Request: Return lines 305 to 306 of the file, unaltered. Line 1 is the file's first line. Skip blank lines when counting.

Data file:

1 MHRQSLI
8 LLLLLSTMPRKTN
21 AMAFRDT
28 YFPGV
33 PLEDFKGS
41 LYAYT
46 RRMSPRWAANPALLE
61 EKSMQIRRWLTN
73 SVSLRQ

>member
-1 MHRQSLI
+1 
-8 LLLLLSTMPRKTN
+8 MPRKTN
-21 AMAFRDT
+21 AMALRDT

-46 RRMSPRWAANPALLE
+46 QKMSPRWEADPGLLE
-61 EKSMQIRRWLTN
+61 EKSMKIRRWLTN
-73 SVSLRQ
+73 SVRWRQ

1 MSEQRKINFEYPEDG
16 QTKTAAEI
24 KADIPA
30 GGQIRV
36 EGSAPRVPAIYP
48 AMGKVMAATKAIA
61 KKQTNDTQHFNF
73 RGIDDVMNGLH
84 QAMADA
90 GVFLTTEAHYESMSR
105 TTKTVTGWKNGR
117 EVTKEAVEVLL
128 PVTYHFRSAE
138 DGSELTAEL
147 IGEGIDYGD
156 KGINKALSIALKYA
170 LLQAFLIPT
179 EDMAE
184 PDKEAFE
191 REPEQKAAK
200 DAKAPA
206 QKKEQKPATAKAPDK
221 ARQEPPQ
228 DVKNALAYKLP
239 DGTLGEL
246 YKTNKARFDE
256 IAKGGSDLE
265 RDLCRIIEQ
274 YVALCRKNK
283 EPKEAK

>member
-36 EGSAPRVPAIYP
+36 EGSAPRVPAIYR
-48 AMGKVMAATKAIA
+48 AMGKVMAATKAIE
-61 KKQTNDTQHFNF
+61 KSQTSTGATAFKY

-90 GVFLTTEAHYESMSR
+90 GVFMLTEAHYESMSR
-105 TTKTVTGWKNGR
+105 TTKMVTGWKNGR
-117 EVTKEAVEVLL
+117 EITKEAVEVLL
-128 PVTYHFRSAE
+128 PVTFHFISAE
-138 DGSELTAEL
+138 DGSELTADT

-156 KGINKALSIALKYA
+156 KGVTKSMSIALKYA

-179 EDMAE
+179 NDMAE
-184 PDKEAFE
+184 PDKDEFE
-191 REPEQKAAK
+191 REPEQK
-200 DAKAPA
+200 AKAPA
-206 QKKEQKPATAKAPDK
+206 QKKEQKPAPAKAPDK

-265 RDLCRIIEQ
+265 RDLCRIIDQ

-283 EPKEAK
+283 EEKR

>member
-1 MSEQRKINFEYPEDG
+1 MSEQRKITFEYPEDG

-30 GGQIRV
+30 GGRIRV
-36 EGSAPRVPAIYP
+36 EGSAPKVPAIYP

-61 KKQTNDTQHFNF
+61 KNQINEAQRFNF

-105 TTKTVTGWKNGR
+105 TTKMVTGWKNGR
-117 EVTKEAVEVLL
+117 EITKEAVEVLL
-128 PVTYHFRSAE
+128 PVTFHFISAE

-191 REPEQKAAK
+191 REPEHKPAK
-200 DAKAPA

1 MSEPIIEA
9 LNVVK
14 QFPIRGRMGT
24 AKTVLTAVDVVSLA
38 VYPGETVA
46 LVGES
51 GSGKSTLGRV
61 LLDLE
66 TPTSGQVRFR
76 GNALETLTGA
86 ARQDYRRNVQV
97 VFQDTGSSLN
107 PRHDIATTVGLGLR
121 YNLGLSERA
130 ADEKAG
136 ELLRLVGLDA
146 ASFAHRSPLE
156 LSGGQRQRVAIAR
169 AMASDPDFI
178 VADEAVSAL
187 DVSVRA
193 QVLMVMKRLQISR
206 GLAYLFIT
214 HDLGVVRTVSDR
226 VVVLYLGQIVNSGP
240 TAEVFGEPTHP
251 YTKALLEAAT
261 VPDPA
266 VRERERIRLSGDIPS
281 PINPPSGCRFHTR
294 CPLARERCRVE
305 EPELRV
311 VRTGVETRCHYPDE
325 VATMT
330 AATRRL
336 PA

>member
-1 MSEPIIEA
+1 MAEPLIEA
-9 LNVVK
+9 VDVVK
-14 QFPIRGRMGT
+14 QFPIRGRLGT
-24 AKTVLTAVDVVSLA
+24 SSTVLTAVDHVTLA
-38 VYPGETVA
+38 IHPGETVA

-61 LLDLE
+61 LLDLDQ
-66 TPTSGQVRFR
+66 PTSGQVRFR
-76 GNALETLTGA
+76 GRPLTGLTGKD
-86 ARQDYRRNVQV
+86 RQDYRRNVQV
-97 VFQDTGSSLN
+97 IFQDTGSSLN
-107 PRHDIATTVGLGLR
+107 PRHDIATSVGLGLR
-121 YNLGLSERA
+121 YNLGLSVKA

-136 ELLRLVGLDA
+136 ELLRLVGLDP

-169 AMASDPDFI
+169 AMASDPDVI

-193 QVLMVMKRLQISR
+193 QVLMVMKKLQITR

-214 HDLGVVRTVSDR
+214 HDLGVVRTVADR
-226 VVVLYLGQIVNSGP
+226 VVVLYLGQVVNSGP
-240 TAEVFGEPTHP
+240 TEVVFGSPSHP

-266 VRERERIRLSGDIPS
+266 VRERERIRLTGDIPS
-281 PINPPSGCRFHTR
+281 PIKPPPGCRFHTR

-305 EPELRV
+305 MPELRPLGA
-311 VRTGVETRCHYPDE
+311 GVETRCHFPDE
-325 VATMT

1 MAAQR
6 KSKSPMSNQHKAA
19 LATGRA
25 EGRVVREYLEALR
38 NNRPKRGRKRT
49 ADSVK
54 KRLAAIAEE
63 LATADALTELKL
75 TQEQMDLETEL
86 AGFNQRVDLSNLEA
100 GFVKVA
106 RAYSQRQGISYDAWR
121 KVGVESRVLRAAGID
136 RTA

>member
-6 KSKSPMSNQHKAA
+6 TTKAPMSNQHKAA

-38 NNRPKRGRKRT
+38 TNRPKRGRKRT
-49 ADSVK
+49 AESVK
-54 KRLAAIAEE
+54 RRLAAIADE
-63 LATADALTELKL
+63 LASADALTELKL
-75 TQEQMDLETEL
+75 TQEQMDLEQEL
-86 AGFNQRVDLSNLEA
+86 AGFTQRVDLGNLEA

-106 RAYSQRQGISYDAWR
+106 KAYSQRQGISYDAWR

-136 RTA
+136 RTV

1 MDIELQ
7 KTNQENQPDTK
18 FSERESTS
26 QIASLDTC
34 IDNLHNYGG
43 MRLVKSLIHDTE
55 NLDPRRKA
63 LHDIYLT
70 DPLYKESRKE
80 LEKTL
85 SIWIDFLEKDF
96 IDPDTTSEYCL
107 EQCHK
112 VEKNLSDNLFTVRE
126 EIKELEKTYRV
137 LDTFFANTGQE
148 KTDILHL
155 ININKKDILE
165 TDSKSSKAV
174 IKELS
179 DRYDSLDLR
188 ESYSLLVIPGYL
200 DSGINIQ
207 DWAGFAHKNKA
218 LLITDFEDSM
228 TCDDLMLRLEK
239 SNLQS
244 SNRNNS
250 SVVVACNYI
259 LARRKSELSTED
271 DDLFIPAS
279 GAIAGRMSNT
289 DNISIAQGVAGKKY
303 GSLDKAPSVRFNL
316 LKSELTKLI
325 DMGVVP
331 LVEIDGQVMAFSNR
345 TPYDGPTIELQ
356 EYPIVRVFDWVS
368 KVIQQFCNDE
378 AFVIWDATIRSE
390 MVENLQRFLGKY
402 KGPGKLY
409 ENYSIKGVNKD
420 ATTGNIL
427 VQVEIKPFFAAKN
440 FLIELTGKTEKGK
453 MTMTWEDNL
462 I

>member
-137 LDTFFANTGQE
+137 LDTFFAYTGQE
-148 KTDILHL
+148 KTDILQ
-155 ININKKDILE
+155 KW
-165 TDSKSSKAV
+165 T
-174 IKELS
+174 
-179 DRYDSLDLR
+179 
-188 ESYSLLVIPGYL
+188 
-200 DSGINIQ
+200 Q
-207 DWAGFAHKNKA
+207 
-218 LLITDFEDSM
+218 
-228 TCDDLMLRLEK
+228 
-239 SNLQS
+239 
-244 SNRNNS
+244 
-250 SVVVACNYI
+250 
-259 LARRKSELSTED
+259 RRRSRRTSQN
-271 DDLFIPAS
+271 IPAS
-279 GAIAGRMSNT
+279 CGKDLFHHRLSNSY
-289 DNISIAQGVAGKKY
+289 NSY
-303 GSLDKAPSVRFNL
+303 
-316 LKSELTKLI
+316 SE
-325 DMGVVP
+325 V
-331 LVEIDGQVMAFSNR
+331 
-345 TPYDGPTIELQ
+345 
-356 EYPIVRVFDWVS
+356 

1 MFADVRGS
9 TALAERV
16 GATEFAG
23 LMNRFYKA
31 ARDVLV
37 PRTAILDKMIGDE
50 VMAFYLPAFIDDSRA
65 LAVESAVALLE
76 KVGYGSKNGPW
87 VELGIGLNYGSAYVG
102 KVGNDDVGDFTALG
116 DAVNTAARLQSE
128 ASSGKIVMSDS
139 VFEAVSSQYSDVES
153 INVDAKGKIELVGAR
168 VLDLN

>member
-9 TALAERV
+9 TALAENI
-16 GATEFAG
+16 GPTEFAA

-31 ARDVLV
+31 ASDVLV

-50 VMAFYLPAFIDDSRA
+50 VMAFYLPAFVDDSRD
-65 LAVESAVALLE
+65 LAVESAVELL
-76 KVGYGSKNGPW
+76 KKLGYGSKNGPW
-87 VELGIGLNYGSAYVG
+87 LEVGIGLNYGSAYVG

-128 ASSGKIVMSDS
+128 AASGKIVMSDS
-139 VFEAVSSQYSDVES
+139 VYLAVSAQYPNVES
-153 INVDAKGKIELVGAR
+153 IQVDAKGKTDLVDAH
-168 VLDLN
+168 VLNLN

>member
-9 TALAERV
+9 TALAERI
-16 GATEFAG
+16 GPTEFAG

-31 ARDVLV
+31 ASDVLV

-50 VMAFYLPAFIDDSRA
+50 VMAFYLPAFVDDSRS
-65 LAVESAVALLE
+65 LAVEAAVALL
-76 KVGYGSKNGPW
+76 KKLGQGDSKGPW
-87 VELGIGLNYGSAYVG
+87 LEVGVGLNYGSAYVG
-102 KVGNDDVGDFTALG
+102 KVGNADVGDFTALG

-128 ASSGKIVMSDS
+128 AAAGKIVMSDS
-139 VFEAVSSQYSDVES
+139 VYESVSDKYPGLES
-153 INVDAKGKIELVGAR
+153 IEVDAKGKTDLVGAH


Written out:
-303 GSLDKAPSVRFNL
+303 